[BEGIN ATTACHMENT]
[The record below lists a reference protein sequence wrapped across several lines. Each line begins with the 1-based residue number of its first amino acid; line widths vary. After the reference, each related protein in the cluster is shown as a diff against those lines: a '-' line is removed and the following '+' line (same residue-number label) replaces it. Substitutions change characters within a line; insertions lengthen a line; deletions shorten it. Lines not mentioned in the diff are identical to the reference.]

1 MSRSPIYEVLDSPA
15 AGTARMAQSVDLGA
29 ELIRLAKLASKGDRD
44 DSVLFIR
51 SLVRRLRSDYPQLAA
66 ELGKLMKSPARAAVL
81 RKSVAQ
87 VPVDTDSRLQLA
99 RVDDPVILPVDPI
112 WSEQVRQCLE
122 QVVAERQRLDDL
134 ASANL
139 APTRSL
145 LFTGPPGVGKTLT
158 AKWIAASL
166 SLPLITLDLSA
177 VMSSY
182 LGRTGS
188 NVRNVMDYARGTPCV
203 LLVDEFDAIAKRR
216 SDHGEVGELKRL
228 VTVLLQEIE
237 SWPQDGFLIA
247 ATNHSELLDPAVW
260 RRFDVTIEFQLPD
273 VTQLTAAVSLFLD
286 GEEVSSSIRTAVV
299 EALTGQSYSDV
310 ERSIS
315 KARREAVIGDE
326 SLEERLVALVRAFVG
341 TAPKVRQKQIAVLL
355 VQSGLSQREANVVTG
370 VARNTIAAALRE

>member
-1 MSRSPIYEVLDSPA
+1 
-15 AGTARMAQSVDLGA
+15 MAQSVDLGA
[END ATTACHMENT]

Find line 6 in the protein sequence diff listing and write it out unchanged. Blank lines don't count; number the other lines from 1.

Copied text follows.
51 SLVRRLRSDYPQLAA